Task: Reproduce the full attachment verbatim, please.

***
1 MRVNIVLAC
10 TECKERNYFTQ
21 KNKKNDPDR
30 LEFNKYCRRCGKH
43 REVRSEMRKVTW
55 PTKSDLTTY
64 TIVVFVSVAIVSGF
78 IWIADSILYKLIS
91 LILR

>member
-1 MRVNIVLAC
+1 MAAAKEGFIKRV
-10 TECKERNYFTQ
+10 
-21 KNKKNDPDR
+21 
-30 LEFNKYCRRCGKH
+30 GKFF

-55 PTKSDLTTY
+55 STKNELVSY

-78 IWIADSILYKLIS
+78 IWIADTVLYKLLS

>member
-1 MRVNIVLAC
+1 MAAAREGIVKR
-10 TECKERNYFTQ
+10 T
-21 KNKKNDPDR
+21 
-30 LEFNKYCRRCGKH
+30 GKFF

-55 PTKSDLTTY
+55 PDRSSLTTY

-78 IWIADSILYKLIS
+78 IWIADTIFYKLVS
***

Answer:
1 MRVNIVLAC
10 TECKERNYFTQ
21 KNKKNDPDR
30 LEFNKYCRRCGKH
43 REVRSEMRKVTW
55 PTKSDLTTY
64 TIVVFVSVAIVSGF
78 IWIADSILYKLIS
91 LILR

>member
-1 MRVNIVLAC
+1 MAAAKEGFIKRV
-10 TECKERNYFTQ
+10 
-21 KNKKNDPDR
+21 
-30 LEFNKYCRRCGKH
+30 GKFF

-55 PTKSDLTTY
+55 STKNELVSY

-78 IWIADSILYKLIS
+78 IWIADTVLYKLLS

>member
-1 MRVNIVLAC
+1 MAAAREGIVKR
-10 TECKERNYFTQ
+10 T
-21 KNKKNDPDR
+21 
-30 LEFNKYCRRCGKH
+30 GKFF

-55 PTKSDLTTY
+55 PDRSSLTTY

-78 IWIADSILYKLIS
+78 IWIADTIFYKLVS